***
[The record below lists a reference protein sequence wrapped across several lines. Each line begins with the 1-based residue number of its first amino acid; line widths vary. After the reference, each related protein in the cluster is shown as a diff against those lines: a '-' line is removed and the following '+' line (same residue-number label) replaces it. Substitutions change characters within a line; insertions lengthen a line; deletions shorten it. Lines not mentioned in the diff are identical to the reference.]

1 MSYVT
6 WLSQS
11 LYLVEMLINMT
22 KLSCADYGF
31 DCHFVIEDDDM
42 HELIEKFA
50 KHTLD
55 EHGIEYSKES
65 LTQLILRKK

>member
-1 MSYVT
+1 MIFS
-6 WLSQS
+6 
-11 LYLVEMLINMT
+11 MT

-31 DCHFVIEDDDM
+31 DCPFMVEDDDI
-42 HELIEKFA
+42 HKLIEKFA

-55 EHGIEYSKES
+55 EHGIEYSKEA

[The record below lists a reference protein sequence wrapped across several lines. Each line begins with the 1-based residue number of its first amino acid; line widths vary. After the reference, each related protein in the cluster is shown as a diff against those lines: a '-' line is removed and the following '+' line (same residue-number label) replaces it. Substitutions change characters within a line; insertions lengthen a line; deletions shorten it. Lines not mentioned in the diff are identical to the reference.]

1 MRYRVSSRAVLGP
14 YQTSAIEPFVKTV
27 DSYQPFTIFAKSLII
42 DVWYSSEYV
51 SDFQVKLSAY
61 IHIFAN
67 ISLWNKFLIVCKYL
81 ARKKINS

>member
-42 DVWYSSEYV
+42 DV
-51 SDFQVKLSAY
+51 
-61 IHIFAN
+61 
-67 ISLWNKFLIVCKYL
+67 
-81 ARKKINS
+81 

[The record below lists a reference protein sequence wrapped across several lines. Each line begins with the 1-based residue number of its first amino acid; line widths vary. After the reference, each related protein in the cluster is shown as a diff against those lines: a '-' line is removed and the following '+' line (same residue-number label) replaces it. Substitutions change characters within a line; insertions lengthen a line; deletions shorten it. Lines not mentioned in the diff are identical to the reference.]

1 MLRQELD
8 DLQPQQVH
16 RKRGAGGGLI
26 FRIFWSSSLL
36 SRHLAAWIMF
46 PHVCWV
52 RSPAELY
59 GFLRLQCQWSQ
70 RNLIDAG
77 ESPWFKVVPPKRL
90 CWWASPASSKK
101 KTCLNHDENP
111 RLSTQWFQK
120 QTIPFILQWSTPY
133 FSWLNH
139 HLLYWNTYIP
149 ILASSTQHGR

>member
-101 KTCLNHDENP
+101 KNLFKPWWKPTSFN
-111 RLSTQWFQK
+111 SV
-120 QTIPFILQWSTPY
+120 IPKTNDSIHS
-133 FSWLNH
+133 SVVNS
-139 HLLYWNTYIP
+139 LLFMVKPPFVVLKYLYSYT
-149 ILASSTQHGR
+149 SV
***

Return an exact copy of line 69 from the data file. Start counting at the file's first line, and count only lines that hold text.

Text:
-133 FSWLNH